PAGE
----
4. Countries wishing to land at a U.S. military installation also must have specific permission from the appropriate U.S. military service headquarters and be issued a MLAN. In addition, most military airfields require the issuance of a PPR number from the base of intended landing before final approval is provided. The U.S. military service headquarters will normally request, receive, and enter the PPR into the DCAS system. It is imperative that the requestor understand that the aircraft is NOT approved for landing at a military installation until the DCN, MLAN, and PPRs are issued and entered into DCAS. For changes to the DCN request, please specifically annotate in the “Comments” section of the DCN form. For example: Charleston AFB removed from itinerary and Dover AFB added; Landing time at Andrews AFB delayed 4 hours; aircraft tail number changed; HAZMAT added for delivery to Dover AFB, etc.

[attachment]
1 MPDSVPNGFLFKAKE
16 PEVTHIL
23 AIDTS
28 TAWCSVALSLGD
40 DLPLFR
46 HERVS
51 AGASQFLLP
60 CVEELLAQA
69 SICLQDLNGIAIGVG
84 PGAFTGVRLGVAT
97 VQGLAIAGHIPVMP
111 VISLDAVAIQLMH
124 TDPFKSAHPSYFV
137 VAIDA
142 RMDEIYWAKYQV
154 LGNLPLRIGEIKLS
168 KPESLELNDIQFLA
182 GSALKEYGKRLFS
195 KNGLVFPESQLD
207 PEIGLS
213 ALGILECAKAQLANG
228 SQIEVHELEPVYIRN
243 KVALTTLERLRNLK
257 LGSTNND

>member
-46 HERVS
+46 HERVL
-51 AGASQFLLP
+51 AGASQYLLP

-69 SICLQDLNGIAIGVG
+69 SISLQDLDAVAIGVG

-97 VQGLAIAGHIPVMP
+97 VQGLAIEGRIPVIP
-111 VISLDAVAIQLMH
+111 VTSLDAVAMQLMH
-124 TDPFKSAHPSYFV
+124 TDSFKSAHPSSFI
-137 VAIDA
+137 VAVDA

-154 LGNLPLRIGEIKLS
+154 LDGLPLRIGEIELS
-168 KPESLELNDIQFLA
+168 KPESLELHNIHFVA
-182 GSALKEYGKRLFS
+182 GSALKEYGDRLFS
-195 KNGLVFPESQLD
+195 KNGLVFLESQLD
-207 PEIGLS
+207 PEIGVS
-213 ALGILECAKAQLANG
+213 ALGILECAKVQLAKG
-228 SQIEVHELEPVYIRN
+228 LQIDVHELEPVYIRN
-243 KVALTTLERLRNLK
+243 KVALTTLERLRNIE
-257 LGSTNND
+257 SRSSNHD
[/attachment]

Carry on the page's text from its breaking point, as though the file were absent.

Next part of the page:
5. It is the requesting government’s responsibility to meet other U.S. government agency requirements: e.g., rules established by the Federal Aviation Administration, relevant port authorities, the Department of Agriculture, the Department of Health and Human Services, and U.S. Customs and Border Protection. Failure to comply with these agency procedures could result in penalties and affect issuance of future diplomatic clearances.
  6. Please note the following requirements regarding diplomatic flights into the Washington, D.C. metropolitan area:

    1. Washington National-Ronald Reagan Airport (KDCA) is NOT authorized for arrival or departure of foreign state aircraft.
    2. Baltimore-Washington International Airport (KBWI) and Dulles International Airport (KIAD) are located inside the Washington D.C. Metropolitan Special Flight Rules Area (SFRA).
    3. Joint Base Andrews (KADW) and Davison Army Airfield (KDAA) are located inside the Washington D.C. Special Flight Rules Area (SFRA).